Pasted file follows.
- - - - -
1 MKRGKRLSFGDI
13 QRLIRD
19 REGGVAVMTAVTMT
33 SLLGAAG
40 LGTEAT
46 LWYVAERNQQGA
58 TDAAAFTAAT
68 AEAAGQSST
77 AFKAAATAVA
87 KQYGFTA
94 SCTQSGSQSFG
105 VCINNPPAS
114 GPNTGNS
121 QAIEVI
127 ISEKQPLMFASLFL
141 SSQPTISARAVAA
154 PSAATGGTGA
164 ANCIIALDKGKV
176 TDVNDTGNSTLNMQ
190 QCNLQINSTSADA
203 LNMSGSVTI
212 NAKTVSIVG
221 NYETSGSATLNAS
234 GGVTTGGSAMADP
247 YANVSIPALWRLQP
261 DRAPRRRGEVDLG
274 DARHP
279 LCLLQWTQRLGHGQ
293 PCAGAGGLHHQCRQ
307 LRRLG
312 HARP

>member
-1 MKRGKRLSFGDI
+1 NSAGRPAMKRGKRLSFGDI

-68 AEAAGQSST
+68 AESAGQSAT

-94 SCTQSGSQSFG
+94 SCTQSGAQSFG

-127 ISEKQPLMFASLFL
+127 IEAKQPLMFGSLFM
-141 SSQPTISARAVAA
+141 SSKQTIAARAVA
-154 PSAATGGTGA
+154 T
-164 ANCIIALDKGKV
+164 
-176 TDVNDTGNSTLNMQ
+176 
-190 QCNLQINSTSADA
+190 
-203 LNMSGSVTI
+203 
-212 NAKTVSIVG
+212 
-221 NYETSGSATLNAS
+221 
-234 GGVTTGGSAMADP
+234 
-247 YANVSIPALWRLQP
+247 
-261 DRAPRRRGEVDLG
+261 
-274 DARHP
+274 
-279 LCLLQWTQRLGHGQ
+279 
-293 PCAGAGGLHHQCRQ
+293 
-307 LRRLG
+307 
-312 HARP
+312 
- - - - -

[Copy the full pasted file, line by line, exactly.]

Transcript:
1 MKRGKRLSFGDI
13 QRLIRD
19 REGGVAVMTAVTMT
33 SLLGAAG
40 LGTEAT
46 LWYVAERNQQGA
58 TDAAAFTAAT
68 AEAAGQSST
77 AFKAAATAVA
87 KQYGFTA
94 SCTQSGSQSFG
105 VCINNPPAS
114 GPNTGNS
121 QAIEVI
127 ISEKQPLMFASLFL
141 SSQPTISARAVAA
154 PSAATGGTGA
164 ANCIIALDKGKV
176 TDVNDTGNSTLNMQ
190 QCNLQINSTSADA
203 LNMSGSVTI
212 NAKTVSIVG
221 NYETSGSATLNAS
234 GGVTTGGSAMADP
247 YANVSIPALWRLQP
261 DRAPRRRGEVDLG
274 DARHP
279 LCLLQWTQRLGHGQ
293 PCAGAGGLHHQCRQ
307 LRRLG
312 HARP

>member
-1 MKRGKRLSFGDI
+1 NSAGRPAMKRGKRLSFGDI

-68 AEAAGQSST
+68 AESAGQSAT

-94 SCTQSGSQSFG
+94 SCTQSGAQSFG

-127 ISEKQPLMFASLFL
+127 IEAKQPLMFGSLFM
-141 SSQPTISARAVAA
+141 SSKQTIAARAVA
-154 PSAATGGTGA
+154 T
-164 ANCIIALDKGKV
+164 
-176 TDVNDTGNSTLNMQ
+176 
-190 QCNLQINSTSADA
+190 
-203 LNMSGSVTI
+203 
-212 NAKTVSIVG
+212 
-221 NYETSGSATLNAS
+221 
-234 GGVTTGGSAMADP
+234 
-247 YANVSIPALWRLQP
+247 
-261 DRAPRRRGEVDLG
+261 
-274 DARHP
+274 
-279 LCLLQWTQRLGHGQ
+279 
-293 PCAGAGGLHHQCRQ
+293 
-307 LRRLG
+307 
-312 HARP
+312 